قالب وردپرس درنا توس
Home / Business / Economic uncertainty is why Trump was winning his war with the Federal Reserve

Economic uncertainty is why Trump was winning his war with the Federal Reserve



Yet that highly anticipated policy decision will no longer be the result of the president's unprecedented public assault on the Fed, including demands not to " blow it," as the product of tremendous uncertainty caused by the trump administration's erratic trade was with China and other countries which has weakened global growth and dampened investment.

Powell and other Fed governors have already telegraphed they plan to move ahead with a cut when they hold their regular two -day meeting next week, a reversal from earlier plans to steadily raise interest rates this year.

"It's pretty easy to explain the Fed's pivot with factors other than trump talking," said Kevin Burgett, an economist at Monetary Policy Analytics.

Central bankers around the world, including in the US, are thus struggling to

The Fed has dramatically shifted its trajectory to interest rates since Powell assumed his role as chair in February 201

8. After years of the country's interest rates stagnating, the central bank began to move towards the US economy.

Trump's 2017 tax cut package and massive spending bill are slated for approval

"What we saw in the second half of last year has really changed the picture," said William Foster, vice president and senior credit officer at Moody's Investors Service.

[194559009] Shifting messages

Shifting messages by the Fed in December to continue to raise awareness rates in 2019 so unnerved investors, triggering a market selloff as they feared the Fed was brushing aside the potential impact of a trade with China and wondered, "How bad can this get?"

"Investors started to get really concerned about the Fed's messaging that it's going to continue to tighten, despite this to the global economy," Foster said ,

[January192006] Powell's fed what began to send a different message To Wall Street, it would not hurt to recover.

"The Fed, in my opinion, always pays way too much attention to the stock market," said Douglas Holtz-Eakin, president of the American Action Forum, at independent economic think tank. "They should not pay zero, but they pay more than zero, and the President is obsessed with it, and hey at the Fed, and this loop is a bad one, from the point of view of the fundamentals of policy . "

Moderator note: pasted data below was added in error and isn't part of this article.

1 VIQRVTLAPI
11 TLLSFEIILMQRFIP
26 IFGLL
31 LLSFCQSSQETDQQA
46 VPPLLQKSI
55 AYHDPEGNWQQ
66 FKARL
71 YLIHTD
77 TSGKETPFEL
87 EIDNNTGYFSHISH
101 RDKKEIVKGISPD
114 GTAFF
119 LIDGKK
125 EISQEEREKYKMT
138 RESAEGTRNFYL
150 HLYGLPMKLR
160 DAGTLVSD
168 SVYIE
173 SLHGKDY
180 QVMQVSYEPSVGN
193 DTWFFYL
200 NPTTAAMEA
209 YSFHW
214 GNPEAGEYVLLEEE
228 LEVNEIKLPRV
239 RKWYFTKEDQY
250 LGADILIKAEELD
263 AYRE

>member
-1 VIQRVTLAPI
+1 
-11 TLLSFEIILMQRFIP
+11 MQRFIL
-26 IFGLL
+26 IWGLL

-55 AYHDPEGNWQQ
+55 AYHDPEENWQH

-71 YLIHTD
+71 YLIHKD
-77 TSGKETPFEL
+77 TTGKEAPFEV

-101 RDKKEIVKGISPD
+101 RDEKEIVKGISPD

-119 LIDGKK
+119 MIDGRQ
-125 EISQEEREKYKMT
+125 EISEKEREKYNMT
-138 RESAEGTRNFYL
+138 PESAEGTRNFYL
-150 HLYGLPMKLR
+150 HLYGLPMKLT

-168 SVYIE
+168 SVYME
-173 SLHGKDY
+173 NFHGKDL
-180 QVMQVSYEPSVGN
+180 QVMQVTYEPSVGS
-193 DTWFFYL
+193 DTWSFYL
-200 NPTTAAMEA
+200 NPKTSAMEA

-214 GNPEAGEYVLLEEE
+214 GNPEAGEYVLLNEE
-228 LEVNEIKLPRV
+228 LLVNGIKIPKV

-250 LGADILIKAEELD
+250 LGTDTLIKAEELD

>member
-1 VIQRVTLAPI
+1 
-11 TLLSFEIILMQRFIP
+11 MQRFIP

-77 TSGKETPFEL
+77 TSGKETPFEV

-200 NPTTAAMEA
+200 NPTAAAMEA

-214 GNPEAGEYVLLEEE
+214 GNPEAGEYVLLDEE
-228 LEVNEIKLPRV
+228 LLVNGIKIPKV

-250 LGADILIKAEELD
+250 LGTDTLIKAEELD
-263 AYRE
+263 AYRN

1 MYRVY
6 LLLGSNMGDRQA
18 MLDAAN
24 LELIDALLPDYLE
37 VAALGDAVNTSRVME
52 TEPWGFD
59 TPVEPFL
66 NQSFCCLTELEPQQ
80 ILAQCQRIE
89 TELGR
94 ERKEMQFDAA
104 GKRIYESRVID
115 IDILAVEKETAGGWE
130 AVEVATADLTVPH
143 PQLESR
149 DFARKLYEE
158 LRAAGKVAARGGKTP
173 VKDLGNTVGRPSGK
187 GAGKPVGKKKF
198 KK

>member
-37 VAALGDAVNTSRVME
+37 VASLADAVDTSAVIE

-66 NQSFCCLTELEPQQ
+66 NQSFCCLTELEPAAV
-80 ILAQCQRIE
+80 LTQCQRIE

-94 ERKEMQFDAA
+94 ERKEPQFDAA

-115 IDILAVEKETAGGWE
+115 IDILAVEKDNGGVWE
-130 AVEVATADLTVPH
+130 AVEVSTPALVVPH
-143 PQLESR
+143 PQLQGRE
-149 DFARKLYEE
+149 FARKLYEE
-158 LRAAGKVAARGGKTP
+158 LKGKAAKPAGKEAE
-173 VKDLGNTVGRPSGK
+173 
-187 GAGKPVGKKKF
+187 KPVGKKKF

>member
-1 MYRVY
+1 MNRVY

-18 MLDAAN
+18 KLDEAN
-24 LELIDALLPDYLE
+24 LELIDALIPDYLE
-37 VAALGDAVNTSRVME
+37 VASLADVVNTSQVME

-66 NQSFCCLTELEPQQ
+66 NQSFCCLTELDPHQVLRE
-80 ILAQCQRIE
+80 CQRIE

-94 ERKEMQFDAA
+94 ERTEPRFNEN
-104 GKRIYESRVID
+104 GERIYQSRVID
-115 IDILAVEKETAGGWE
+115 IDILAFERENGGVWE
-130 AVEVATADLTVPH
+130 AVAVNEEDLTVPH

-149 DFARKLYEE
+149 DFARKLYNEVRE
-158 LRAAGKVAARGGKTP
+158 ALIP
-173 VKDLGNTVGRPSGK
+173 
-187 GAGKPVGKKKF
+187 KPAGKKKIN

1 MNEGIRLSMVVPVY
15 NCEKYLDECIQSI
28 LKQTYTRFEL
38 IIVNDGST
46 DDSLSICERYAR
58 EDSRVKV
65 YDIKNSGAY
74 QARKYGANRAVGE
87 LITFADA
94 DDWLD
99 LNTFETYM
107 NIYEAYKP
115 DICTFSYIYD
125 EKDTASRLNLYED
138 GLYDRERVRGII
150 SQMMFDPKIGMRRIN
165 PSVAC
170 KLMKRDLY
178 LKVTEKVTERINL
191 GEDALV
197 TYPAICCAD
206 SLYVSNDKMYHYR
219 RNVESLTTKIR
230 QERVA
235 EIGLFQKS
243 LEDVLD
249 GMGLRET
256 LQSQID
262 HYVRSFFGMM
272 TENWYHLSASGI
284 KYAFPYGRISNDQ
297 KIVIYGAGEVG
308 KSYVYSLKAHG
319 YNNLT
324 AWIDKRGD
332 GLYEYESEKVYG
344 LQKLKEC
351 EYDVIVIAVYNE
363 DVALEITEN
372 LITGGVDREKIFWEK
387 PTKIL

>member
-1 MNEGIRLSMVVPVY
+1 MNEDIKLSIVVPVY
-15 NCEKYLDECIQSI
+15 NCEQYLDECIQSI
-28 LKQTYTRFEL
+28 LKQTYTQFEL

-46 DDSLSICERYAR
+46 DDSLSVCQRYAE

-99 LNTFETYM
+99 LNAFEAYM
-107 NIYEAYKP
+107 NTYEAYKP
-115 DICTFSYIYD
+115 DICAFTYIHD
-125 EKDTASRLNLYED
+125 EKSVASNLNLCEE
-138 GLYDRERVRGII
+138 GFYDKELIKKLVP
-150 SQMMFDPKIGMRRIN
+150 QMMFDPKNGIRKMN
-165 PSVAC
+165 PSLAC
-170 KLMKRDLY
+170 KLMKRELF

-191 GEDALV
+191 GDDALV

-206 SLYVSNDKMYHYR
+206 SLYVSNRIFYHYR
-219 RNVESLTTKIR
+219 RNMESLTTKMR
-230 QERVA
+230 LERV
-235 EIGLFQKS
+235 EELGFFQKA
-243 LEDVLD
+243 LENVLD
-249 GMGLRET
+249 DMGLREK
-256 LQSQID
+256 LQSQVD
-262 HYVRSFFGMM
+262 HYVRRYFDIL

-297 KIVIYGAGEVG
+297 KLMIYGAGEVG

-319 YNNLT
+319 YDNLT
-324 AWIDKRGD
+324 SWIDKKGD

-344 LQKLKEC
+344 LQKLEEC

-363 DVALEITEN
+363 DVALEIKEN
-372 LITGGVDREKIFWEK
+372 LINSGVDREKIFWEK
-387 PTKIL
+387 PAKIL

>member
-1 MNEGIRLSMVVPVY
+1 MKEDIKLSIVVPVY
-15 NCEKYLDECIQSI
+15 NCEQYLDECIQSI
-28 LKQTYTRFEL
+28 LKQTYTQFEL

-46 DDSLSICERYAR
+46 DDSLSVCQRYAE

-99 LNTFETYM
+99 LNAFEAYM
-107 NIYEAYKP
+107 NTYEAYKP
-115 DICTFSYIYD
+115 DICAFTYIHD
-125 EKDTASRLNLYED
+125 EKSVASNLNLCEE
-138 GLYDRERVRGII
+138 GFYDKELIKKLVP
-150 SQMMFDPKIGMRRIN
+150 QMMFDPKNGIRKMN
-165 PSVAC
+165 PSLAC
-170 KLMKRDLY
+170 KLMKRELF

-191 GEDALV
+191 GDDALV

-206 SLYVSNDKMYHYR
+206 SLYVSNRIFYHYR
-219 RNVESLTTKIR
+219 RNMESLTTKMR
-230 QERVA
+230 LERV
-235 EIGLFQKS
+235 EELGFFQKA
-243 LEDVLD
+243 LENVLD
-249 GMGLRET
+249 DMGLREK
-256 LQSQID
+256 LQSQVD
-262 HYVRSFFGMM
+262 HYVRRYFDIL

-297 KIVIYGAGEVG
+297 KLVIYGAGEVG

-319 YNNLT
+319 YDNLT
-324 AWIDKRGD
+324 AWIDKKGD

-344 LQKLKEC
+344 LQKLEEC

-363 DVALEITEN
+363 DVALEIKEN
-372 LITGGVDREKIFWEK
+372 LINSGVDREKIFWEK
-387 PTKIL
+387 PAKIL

The case for a rate cut has been strengthened since policymakers met in May.

Then that trajectory abruptly changed. Talks between the world's two largest trading partners collapsed and signs of a slowdown in Europe and China began to emerge.

Powell has delicately tried to avoid pinning the Fed's rational for a cut directly on the President's trade wars, pointing more broadly to weakening globally growth and inflation struggling to meet the central bank's 2% target. He's looking to make the case that the Fed, along with the other central banks around the world, must act sooner rather than later to get ahead of a downturn.

"If you see weakness, it's better to come sooner than later," Powell said in an appearance before the Council on Foreign Relations in late June. "I think most central banks would want to act preemptively and not let a downturn gather steam, in a sense, the thought being an ounce of prevention is worth a pound of cure."

Little Wiggle Room

Krishna Guha, who heads global policy and central bank policy as vice chairman of Evercore ISI, says central bankers today know they have much less room to respond with interest rates at historically low levels coupled with subdued inflation. The federal funds rate, which affects the costs of credit cards, mortgages and other borrowing, hovers between 2.25% and 2.5%.

"Because you have a limited amount of ammunition, you should not wait until things get too bad," said Guha. "You should be willing to act early, act aggressively, act preemptively even if this is actually in the dimension of risk rather than economic weakness more bang for your buck. "

Investors Wants to Hang Up on Powell's Message Wednesday, listening for the next week and what's next.

Markets swooned last week after New York Fed President John Williams delivered a speech making the case for central banks to act aggressively and take precautionary measures based on 20 years of history. 50-base point cut, unlikely outcome.

Still, not all policymakers are in agreement with Powell's plans just yet. Boston Fed President Eric Rosengren told CNBC last Friday that it's not necessary to say it's necessary at this time. Others – like St. Louis Fed President James Bullard – had already made some sort of "security cuts".

"Trade uneasiness," Bulldog said in an exclusive interview with CNN's Julia Chatterley on "First Move." "The President has made it to the front burner."

CNN's Lydia DePillis contributed to this report.


Source link